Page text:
Working from home has become the ‘liquorice’ of the corporate world, dividing the fans from the critics. Irrespective of personal feelings toward telework, employees have had to conform ‘virtually’ overnight. Those who love it are thriving in their environment however, there are many who are still battling to cope.
Some employees are ‘drowning’ in isolation, whilst many others are feeling unfocused and unproductive. As many have children at home, the challenges for those having to work from home are definitely global.
“Ultimately, anyone can be productive working from home, it just takes some flexibility, discipline and practice,” advises Domains.co.za CEO Wayne Diamond.
“Of course, not all of your employees’ home environments may be ideal; that’s why employers need to know what the individual challenges are. Only then can they assist their employees in finding suitable solutions. There isn’t a business in the country that can really function optimally with a work-from-home workforce. The trick is to adapt and conquer,” Diamond adds.
For years telecommuting has been seen as ‘the Future of Work’ due to the advantages it can offer corporate and other institutions. Some of these are; a wider geographical network of talent, reduction in CTC (the cost to company) and improved job satisfaction.
Domains.co.za’s most experienced WFH employees share their top tips.
Set yourself up for success
Assign yourself a designated office space, even if you need to rearrange or move it at the end of a day due to space constraints. It is very important that you start your workday plugged in and positioned at a desk or table. Make sure you have all the hardware and software required to be able to do your job to the best of your ability.
Set goals and plans
Digital project management software programs are making it much easier to set up and manage goals, plan better and get a bird’s eye view of the progress of your tasks and projects. Use these platforms in addition to your own personal system to plan your day. Every day should have its own set of to-do’s and deadlines you need to aim to complete. Physically ticking off something from a to-do list is a mental trick that can help you experience a feeling of accomplishment. Keeping to a routine is very important. Remember to also plan for breaks and to make stretching your legs part of this daily routine.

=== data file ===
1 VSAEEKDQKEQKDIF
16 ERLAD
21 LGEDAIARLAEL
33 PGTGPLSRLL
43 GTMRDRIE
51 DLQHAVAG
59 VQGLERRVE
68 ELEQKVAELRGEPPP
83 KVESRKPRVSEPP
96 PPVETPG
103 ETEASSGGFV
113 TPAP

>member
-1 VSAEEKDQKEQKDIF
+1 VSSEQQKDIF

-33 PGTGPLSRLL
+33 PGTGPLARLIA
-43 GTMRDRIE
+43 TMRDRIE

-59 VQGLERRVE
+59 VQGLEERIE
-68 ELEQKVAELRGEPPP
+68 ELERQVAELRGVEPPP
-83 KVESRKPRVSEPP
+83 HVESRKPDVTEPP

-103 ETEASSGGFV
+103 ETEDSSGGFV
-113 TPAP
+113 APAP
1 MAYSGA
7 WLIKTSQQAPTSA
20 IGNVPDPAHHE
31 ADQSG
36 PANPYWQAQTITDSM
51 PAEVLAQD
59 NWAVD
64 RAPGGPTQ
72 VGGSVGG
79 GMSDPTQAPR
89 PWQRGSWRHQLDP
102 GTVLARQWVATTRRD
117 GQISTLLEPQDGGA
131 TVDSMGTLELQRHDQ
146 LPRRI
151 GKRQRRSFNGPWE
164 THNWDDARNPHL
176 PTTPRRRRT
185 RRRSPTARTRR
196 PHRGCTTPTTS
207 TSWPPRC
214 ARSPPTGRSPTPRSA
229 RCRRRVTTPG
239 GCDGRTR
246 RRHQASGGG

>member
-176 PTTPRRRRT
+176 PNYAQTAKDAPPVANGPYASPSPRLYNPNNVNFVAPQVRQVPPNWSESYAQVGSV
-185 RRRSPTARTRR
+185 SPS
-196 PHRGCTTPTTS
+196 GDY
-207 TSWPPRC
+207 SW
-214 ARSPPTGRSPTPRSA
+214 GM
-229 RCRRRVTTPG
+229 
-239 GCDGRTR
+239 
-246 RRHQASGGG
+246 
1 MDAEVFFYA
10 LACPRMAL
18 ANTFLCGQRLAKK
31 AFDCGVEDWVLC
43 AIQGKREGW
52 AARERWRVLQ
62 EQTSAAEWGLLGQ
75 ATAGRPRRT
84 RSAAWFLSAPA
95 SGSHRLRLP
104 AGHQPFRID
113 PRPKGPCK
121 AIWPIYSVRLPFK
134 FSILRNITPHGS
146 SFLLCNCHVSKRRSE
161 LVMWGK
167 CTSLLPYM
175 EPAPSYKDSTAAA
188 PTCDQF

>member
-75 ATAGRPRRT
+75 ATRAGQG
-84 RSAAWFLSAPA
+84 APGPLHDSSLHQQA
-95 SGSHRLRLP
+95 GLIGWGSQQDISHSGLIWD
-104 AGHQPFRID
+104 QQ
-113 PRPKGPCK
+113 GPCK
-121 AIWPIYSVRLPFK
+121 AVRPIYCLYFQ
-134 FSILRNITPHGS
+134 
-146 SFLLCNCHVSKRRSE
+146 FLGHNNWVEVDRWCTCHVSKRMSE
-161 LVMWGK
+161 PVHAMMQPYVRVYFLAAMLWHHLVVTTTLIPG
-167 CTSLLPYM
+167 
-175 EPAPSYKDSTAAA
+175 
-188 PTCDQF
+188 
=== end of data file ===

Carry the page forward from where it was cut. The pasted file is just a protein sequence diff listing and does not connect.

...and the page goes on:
It is highly irregular that you would ever go through an entire day without communicating with someone at the office. Whether it be face-to-face, via email, telephone or chat groups. Good communication limits bottlenecks and reduces error and confusion. Continue to use all the channels you used before, swapping out face-to-face chats with video calls. Proper communication is more important than ever before. Be precise, clear and brief with the messages you send and always practice proper Netiquette.
Perhaps best known from Stephan King’s The Shining, the saying “All work and no play makes Jack a dull boy” is very relevant here. In order to make working from home less “weird” and unnatural, you should try and stick to the normal status quo as best as possible. Socialising is part of this, as all conversations at the office were not always strictly business-related. Keep it that way. Take a few minutes during your workday to socialise with your work colleagues via a video or voice call.
When you were at the office, deadlines and other working people served as good motivation to hustle. Working from home, perhaps on your own, or with other challenges at play, could perhaps affect your ability to stay motivated and energised the whole day. Don’t worry, this is normal. One of the first lessons to learn is to avoid distractions. If it means quitting certain programs to silence notifications for a while – so be it. Do what works for you. Incentivising yourself for projects completed, or milestones met, could be a useful trick.